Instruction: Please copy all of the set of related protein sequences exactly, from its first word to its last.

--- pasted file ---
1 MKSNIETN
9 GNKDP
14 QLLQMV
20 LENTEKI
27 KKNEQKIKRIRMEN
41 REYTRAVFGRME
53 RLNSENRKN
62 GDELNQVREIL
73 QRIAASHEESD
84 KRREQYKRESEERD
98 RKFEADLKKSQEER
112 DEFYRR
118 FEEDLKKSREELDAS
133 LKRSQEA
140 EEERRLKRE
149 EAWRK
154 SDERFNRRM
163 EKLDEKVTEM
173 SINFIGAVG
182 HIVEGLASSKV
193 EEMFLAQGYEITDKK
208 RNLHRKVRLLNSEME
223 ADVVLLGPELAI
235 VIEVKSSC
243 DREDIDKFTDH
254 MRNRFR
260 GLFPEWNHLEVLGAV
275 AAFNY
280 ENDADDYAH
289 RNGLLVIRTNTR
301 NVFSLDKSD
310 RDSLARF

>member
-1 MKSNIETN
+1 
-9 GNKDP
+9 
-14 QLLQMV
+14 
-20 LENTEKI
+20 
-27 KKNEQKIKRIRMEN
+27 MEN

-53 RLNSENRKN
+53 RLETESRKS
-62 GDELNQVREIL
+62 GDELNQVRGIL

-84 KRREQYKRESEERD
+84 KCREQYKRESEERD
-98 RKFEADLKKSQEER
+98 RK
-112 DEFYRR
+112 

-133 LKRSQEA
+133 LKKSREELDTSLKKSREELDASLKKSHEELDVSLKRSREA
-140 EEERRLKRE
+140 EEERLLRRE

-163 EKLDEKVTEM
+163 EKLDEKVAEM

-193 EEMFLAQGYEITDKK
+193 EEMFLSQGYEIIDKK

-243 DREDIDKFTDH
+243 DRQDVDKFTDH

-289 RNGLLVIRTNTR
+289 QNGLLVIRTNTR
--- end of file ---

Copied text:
1 MKSNIETN
9 GNKDP
14 QLLQMV
20 LENTEKI
27 KKNEQKIKRIRMEN
41 REYTRAVFGRME
53 RLNSENRKN
62 GDELNQVREIL
73 QRIAASHEESD
84 KRREQYKRESEERD
98 RKFEADLKKSQEER
112 DEFYRR
118 FEEDLKKSREELDAS
133 LKRSQEA
140 EEERRLKRE
149 EAWRK
154 SDERFNRRM
163 EKLDEKVTEM
173 SINFIGAVG
182 HIVEGLASSKV
193 EEMFLAQGYEITDKK
208 RNLHRKVRLLNSEME
223 ADVVLLGPELAI
235 VIEVKSSC
243 DREDIDKFTDH
254 MRNRFR
260 GLFPEWNHLEVLGAV
275 AAFNY
280 ENDADDYAH
289 RNGLLVIRTNTR
301 NVFSLDKSD
310 RDSLARF

>member
-1 MKSNIETN
+1 
-9 GNKDP
+9 
-14 QLLQMV
+14 
-20 LENTEKI
+20 
-27 KKNEQKIKRIRMEN
+27 MEN

-53 RLNSENRKN
+53 RLETESRKS
-62 GDELNQVREIL
+62 GDELNQVRGIL

-84 KRREQYKRESEERD
+84 KCREQYKRESEERD
-98 RKFEADLKKSQEER
+98 RK
-112 DEFYRR
+112 

-133 LKRSQEA
+133 LKKSREELDTSLKKSREELDASLKKSHEELDVSLKRSREA
-140 EEERRLKRE
+140 EEERLLRRE

-163 EKLDEKVTEM
+163 EKLDEKVAEM

-193 EEMFLAQGYEITDKK
+193 EEMFLSQGYEIIDKK

-243 DREDIDKFTDH
+243 DRQDVDKFTDH

-289 RNGLLVIRTNTR
+289 QNGLLVIRTNTR